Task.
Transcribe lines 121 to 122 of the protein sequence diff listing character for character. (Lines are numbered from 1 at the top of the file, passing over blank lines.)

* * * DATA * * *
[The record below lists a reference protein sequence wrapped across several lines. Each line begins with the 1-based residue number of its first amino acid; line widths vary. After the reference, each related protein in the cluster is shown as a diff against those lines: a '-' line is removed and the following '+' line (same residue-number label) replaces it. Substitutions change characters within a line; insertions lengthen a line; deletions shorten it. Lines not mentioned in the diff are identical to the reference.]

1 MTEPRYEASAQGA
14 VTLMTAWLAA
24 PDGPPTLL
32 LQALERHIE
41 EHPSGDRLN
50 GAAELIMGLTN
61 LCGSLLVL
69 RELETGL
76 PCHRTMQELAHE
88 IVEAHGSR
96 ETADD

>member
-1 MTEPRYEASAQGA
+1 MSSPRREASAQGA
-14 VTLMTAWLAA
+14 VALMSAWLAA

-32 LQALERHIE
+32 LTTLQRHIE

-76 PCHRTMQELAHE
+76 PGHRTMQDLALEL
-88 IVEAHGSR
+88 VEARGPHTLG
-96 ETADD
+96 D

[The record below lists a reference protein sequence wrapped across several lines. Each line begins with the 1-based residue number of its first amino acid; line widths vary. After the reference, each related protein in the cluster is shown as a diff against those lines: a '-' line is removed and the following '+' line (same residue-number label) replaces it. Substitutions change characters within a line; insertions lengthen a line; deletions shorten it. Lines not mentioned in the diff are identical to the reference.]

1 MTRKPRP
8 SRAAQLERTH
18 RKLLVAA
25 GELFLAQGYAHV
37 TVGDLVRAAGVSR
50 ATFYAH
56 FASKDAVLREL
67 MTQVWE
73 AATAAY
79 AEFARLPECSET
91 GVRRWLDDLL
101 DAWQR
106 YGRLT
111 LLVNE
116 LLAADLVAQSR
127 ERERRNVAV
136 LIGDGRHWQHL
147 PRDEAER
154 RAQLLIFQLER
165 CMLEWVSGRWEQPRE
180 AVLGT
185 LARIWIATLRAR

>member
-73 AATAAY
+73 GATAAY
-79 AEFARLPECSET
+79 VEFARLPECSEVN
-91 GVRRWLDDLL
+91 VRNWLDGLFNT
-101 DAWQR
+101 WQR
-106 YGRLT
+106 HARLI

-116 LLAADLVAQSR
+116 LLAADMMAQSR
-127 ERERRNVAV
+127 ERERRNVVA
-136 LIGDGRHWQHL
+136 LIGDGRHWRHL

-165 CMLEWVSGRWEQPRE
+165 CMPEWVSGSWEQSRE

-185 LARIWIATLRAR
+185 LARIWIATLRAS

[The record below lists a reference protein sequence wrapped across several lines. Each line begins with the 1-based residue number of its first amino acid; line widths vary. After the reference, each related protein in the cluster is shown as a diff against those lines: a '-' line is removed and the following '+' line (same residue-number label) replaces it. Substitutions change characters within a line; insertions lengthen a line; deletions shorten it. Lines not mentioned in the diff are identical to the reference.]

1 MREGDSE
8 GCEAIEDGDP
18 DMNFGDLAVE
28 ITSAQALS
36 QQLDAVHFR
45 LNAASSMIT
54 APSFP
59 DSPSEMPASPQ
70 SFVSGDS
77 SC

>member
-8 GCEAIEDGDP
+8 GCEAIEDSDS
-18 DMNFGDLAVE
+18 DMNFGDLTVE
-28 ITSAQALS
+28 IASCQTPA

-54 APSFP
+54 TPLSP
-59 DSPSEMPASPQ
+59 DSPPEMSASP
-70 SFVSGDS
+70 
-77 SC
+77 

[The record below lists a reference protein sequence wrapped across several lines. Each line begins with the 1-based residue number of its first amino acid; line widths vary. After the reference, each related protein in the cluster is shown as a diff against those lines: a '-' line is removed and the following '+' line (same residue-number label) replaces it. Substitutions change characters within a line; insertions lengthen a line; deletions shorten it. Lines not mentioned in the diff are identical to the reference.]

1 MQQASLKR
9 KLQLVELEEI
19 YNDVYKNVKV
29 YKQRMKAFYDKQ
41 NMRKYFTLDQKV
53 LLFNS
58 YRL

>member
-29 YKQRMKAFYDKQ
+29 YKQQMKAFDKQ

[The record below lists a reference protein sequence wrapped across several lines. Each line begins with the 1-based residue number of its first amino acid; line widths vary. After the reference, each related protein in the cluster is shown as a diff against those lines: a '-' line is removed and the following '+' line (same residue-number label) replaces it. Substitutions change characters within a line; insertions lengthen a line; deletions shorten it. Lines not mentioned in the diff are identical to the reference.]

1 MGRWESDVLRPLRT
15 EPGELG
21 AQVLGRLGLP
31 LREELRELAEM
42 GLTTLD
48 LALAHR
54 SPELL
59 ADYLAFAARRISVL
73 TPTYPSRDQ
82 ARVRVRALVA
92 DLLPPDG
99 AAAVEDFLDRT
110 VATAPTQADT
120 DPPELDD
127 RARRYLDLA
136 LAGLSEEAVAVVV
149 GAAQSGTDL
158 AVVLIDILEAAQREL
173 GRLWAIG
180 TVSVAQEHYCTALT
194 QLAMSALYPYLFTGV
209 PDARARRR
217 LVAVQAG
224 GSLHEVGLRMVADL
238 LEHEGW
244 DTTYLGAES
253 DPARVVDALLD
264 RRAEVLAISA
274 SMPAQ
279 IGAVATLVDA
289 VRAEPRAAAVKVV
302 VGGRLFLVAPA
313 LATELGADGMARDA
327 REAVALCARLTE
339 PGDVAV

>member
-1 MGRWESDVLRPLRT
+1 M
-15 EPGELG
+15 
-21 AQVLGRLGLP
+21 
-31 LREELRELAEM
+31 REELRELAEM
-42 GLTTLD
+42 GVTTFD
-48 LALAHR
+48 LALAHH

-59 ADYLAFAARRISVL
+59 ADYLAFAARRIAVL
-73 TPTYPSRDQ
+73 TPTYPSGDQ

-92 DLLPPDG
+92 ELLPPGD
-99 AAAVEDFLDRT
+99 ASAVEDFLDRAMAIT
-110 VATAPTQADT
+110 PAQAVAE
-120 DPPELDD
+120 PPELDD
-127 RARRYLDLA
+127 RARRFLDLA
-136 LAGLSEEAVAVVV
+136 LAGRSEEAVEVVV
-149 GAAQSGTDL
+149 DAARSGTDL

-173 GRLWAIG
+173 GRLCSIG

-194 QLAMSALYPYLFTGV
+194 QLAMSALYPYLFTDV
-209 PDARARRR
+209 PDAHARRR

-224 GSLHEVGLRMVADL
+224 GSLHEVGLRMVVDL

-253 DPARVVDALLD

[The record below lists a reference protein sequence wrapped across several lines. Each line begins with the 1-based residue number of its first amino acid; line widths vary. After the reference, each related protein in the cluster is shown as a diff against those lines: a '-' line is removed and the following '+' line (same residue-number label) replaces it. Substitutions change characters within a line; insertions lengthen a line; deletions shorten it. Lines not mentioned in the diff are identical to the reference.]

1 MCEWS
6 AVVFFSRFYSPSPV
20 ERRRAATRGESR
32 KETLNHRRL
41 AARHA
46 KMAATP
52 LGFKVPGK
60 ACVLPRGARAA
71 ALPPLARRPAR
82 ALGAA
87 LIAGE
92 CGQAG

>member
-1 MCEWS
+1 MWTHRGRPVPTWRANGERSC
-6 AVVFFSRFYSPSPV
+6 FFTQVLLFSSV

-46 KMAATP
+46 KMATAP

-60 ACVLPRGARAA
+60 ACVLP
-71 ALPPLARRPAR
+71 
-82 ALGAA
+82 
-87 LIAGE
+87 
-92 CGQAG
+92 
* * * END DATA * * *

120 DPPELDD
127 RARRYLDLA